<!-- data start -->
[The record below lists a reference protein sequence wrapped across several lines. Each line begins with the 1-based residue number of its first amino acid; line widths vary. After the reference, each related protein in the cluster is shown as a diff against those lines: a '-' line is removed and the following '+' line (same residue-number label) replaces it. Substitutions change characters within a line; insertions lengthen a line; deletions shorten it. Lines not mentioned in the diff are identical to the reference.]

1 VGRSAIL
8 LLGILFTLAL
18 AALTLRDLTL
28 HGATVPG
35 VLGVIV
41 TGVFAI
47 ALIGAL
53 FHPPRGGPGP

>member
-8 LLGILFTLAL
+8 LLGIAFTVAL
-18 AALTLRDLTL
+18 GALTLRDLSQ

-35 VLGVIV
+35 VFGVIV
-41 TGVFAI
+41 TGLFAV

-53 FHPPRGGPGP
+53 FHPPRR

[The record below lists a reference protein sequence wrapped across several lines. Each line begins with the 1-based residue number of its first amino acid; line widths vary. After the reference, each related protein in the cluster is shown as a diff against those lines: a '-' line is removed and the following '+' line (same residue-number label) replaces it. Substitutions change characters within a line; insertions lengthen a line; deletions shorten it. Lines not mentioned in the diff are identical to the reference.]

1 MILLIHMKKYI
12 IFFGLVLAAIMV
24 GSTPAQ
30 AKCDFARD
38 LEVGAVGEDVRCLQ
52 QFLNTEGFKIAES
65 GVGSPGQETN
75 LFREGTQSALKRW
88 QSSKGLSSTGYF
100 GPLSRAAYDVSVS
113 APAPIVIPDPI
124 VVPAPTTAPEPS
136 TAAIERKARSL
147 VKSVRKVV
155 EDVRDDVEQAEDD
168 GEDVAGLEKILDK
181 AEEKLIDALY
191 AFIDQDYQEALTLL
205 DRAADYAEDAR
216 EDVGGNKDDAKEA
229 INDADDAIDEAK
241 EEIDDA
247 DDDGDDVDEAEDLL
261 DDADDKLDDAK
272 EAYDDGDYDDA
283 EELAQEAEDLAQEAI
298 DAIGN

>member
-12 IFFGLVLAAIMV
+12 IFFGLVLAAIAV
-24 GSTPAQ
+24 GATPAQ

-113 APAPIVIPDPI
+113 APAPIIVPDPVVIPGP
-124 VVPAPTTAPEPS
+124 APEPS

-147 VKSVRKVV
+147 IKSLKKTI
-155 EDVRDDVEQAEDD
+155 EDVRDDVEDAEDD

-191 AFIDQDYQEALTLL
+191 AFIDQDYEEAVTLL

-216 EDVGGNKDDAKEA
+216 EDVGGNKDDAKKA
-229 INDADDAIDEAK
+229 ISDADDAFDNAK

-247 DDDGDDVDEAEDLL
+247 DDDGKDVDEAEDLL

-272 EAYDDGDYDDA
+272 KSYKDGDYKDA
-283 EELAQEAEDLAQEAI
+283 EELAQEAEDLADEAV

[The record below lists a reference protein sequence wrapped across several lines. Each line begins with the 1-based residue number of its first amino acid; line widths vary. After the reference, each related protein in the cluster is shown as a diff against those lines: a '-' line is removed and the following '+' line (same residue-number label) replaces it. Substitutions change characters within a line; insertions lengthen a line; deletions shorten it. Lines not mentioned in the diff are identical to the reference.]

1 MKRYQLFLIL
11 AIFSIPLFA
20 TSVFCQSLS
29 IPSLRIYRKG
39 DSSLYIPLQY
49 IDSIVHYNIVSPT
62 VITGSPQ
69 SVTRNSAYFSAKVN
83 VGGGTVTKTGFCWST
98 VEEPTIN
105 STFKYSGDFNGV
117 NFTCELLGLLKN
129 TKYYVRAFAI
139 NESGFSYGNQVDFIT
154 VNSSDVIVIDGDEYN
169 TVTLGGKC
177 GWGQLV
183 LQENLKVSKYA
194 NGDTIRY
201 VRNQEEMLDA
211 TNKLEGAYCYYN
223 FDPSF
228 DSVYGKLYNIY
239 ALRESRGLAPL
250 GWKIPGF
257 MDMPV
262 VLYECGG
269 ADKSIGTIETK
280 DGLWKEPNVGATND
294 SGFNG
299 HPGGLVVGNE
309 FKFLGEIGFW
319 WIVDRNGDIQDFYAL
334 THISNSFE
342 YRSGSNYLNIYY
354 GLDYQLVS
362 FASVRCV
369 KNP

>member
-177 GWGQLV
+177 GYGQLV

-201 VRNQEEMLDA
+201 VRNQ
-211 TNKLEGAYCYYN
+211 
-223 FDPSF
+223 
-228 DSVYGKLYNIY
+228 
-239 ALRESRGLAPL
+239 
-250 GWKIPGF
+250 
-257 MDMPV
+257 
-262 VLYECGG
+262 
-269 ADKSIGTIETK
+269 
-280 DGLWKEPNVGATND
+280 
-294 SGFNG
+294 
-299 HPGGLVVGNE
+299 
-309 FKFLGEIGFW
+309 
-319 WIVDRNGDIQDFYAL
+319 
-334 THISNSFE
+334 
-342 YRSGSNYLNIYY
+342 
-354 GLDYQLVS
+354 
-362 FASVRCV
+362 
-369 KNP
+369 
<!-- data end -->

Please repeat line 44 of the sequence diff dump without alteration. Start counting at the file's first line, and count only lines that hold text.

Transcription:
247 DDDGDDVDEAEDLL